Cash-strapped Palm Drive Hospital, which filed bankruptcy last week and is scheduled to close at month's end, will likely receive two proposals next week to keep the Sebastopol facility alive but scale back its services.
A proposal offered by the Palm Drive Health Care Foundation and former hospital board member Dan Smith will come with a contribution of $700,000 or more to underwrite the downsized facility, Smith said this week.
The hospital board voted unanimously Friday to issue a request for detailed proposals, including a "comprehensive business plan" to continue services at west Sonoma County's only hospital.
Proposals are due by noon April 18 and the board's evaluation of them will begin that afternoon, officials said.
The board also voted to accept a $1.8 million loan from Sonoma County to cover post-closure operations, using part of the hospital district's property tax revenue to repay the loan.
The loan, scheduled for approval by the Board of Supervisors on Tuesday, would essentially advance the district tax revenues it would receive in the future.
"Time is our enemy here," said John Moise, a citizen member of the committee that will initially screen the operating proposals.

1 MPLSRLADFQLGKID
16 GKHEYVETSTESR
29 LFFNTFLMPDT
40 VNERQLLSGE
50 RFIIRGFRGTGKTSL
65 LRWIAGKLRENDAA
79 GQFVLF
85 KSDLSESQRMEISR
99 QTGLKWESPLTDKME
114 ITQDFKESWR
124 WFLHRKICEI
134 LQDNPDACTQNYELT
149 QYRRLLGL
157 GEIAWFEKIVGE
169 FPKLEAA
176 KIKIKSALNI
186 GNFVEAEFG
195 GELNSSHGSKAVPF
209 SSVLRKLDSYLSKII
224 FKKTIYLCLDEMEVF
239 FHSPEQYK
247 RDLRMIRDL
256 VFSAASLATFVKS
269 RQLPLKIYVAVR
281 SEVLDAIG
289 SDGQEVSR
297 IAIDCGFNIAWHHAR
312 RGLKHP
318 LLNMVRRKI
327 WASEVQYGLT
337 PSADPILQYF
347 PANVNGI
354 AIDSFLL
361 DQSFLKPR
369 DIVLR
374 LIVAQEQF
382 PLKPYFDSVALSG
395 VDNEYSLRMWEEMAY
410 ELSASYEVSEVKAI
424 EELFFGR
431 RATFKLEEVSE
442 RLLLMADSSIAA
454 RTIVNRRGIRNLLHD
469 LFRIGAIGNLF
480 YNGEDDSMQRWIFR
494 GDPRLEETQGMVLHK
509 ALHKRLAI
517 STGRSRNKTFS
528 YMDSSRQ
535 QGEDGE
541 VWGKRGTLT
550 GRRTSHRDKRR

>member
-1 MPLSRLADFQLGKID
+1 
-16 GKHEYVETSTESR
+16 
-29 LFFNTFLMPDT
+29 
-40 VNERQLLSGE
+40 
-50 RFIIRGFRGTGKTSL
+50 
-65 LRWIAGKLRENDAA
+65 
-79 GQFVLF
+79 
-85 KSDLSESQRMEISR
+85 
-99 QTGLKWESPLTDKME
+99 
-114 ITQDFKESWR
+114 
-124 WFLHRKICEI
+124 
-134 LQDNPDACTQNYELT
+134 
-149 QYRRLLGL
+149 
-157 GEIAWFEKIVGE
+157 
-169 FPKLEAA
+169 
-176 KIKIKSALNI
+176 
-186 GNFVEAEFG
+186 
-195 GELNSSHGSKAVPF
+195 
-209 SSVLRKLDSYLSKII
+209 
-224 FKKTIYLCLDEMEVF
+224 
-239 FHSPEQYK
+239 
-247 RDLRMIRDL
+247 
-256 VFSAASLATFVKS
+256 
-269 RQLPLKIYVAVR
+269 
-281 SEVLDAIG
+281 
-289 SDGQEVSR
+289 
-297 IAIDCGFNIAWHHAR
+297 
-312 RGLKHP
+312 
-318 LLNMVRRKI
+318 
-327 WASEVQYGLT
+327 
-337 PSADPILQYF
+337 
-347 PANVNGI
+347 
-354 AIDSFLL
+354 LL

With the April 28 shutdown date looming, hospital employees need to know what their future holds, he said.
Smith, describing his role as a "philanthropist," said the foundation intends to maintain Palm Drive's emergency room, surgery, laboratory, imaging and pharmacy services, along with a five-bed ward, primarily for post-surgical care.
The hospital is licensed for 37 beds, but cannot sustain that number with a patient census of about eight, Smith said.
Hospital officials have blamed their cash crunch on declining patient numbers and low reimbursements from Medicare.
Dr. Jim Gude, now director of the intensive care unit, would become chief of staff under the foundation's plan, Smith said.
Gude, who sat next to Smith during the board meeting last Friday, said the current emergency room staff would continue to work under the foundation's plan, effective April 29, if that plan is accepted.
The foundation's group includes Dr. Jorge Gonzalez, head of the emergency department.
A group led by Dr. Michael Bollinger, an orthopedic surgeon, is also expected to submit an operating plan, Smith said.
Members of both groups met Friday in an attempt to forge a unified plan but did not come to an agreement, Smith said.
"We wanted to make it easier for the district (with one proposal)," Smith said. But no matter what happens, the two groups of doctors will "work together as a team," he said.
Smith said the Palm Drive Health Care Foundation will put up $200,000 and a charitable foundation he is involved with will contribute $500,000.
The health care foundation is a nonprofit created in 1999 when a group of local investors saved Palm Drive from a shutdown.
Smith, a Sebastopol high tech entrepreneur, has previously donated $2 million to keep the hospital open.
(You can reach Staff Writer Guy Kovner at 521-5457 or email@example.com.)